When students from New York leave for the Amazon to investigate the cannibal myth, they meet two American drug smugglers who have been playing havoc with the natives. The natives are not happy with the treatment and intend to torture, kill and eat their American guests.
"Cannibal Holocaust" and "Cannibal Ferox" have always been in a cock measuring contest with each other. Despite neither being the first cannibal film, these were the most vicious of its time. Umberto Lenzi has always been quick to jump onto popular themes for some money, and with "Cannibal Ferox" he was ready to take the crown of brutal, relentless cannibal films from Ruggero Deodato. Granted he did make "The Man From Deep River", which preceeded them, but it was just the beginning of what would become cannibal films. The only problem is that while Umberto Lenzi had no problems pushing it further with animal cruelty and senseless violence, Deodato's "Cannibal Holocaust" was a superior story, with a unique style (the found footage angle), less animal killings for the sake of it (where it was eaten, unlike the scenes in "Ferox"), and seemed to have a message to its violence. I am not trying to completely knock "Cannibal Ferox" already in the opening paragraph, I can enjoy it for its exploitative and brutal nature, but it will always be studied in the shadow of Deodato's movie. But enough about the comparisons - how does "Cannibal Ferox" stand on its own?
The story is very straight forward, with a group of University students leaving for the Amazons to investigate the myth of cannibalism among the tribes. While there they quickly realize that they are not mentally equipped for that life. In the Amazon they stumble upon another group of Americans, who have stayed there longer than they have and have adapted to the world. But it turns out that these Americans are not good people. In fact, they are drug smugglers and have been treating the tribe people like shit. There is no surprise when the Americans are about to become the menu.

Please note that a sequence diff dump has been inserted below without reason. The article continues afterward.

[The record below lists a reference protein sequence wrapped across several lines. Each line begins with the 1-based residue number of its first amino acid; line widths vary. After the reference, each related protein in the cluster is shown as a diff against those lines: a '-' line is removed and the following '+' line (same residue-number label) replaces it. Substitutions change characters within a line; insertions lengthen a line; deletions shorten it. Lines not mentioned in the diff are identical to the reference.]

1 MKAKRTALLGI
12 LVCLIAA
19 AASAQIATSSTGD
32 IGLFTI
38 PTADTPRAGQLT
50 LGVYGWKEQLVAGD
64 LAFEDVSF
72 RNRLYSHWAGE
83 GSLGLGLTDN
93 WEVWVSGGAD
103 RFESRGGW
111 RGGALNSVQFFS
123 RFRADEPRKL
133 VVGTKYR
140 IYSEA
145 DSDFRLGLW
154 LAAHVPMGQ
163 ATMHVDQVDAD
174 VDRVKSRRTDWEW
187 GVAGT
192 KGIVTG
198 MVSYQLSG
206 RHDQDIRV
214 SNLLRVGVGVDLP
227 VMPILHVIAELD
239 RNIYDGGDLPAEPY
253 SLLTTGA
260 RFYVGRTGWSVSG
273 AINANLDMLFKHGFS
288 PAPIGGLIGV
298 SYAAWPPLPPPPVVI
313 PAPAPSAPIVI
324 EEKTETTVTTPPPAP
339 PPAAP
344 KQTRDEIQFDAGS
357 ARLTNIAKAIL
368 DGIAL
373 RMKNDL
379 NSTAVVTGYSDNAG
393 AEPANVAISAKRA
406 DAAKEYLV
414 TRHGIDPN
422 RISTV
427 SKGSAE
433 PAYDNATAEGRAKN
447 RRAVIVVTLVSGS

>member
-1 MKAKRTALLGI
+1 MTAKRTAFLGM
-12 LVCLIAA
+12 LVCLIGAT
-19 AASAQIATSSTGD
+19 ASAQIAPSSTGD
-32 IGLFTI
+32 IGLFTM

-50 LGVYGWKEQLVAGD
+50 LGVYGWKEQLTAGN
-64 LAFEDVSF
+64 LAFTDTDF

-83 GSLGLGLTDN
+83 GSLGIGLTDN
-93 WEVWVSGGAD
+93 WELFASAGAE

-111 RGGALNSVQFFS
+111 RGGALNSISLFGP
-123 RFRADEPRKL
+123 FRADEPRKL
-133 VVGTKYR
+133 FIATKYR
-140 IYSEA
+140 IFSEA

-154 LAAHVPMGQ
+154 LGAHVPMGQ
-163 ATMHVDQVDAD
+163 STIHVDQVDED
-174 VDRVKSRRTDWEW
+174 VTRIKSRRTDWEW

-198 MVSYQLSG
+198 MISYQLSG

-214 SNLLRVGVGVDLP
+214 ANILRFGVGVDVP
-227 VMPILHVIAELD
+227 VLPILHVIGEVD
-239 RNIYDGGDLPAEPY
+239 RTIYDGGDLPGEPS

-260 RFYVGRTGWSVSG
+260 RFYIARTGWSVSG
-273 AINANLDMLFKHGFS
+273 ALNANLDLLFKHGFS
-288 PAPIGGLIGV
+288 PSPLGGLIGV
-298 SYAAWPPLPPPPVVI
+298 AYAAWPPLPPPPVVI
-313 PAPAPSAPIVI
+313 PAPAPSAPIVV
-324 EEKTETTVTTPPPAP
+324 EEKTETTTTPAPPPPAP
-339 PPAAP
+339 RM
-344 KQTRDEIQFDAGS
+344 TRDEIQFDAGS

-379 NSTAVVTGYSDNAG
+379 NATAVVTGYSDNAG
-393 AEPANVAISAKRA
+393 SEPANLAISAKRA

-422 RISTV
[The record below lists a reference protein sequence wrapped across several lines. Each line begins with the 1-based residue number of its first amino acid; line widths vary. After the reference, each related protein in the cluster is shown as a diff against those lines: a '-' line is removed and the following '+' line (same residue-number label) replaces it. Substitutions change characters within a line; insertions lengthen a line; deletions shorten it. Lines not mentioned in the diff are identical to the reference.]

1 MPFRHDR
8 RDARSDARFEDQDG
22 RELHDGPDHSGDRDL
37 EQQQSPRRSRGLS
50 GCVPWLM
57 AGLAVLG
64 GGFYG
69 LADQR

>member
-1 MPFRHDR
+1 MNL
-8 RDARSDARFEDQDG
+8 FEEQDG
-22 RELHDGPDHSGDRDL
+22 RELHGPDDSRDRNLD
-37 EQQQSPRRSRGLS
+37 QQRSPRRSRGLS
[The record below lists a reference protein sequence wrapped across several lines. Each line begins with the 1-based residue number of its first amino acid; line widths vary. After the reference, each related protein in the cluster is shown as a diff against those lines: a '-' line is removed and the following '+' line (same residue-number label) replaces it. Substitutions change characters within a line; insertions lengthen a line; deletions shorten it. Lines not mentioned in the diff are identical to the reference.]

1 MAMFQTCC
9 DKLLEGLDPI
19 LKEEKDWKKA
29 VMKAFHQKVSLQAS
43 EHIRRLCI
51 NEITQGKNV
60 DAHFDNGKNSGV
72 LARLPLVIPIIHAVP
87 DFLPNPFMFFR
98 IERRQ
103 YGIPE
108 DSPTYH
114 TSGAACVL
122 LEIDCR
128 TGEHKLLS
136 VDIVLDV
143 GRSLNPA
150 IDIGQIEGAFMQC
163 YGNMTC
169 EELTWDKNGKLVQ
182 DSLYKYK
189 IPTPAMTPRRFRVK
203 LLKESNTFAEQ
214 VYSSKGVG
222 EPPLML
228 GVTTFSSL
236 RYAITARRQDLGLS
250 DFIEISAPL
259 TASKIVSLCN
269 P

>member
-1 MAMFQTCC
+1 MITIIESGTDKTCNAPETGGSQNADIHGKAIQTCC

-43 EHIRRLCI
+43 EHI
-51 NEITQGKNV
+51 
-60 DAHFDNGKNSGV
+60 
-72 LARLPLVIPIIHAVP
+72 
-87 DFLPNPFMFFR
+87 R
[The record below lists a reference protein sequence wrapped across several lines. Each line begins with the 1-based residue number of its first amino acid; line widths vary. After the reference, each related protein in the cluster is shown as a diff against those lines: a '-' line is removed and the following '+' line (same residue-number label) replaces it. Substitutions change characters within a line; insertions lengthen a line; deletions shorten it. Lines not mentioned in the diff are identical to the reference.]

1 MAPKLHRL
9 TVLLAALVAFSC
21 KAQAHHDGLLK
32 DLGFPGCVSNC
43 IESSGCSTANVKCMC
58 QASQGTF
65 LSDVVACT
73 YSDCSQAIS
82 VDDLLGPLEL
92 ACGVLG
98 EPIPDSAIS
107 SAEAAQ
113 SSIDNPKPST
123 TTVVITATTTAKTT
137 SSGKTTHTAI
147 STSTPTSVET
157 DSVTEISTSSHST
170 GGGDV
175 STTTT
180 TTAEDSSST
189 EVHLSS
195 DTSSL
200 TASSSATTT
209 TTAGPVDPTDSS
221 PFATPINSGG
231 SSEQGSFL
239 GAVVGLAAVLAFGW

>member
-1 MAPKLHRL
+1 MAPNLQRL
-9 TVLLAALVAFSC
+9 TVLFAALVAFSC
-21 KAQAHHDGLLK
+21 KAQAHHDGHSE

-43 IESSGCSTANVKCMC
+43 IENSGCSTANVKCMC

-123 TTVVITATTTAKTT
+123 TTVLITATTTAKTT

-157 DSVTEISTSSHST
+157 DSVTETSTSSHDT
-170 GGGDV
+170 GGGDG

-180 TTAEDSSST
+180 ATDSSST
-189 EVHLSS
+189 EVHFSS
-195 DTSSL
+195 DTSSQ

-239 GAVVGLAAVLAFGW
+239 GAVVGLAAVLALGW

Now, have you heard this plot before? It is very much like "Cannibal Holocaust", but the plot in "Cannibal Ferox" is mainly what it is because it was quick to write and it gives room for a lot of torture and violence. Hell, even the final statement is pretty much stolen! There are several gruesome scenes in this movie that arguably go further than other cannibal films did, but the effects (or rather, how it was shot) often keeps it from being as effective. Don't get me wrong, the movie has great gore, but there's not enough power behind it. I guess that's a side-effect to a movie being created mainly to cash in on the genre, and wanting to be the most brutal it could. It's hard as a viewer to get completely attached then.
There is no doubt that you can argue the value of the animal scenes in all of these cannibal movies, but "Cannibal Ferox" has scenes that are just there for the hell of it. Even when it's scenes of animals killing each other, most of the time it's either one animal tied to a rope, or one thrown onto the other so that they are forced to fight. And the camera lingers on the misery for as long as it can. This can especially be seen in a scene where a pig is brutally stabbed (which may or may not be simulated, I'm no expert). It is hard to "ignore" the animal cruelty is these films (you shouldn't), and this is a movie that is too proud of its torture of animals, but at least there are those movies that show animal killings that are followed by them being eaten. That's food in my eyes. This movie does not do that.
Despite the senseless animal cruelty of "Cannibal Ferox", this is one of the strongest cannibal films. It's an exploitation film that attempted to go the whole way, and it did, and as long as the brutality is towards characters in the movie it is very entertaining. We're talking disembowelment, castration and hooks through tits. Yes, this movie doesn't show the natives as animalistic cannibals, but strategic geniuses of torture! Which, of course, makes it a lesser movie in some ways, but has its values purely in gory entertainment. Its alternate title "Make Them Die Slowly" speaks volumes of the movies intent.
Grindhouse Releasing's blu-ray release, which consists of 2 blu-ray discs and a soundtrack CD, is the best the movie has ever been presented and is packed with a ton of extra material such as the documentary "Eaten Alive! The Rise and Fall of the Italian Cannibal Film". It's a must buy if you like this kind of cinema.
Note: As we were unable to take screenshots from the actual blu-ray, we grabbed sceenshots from the internet.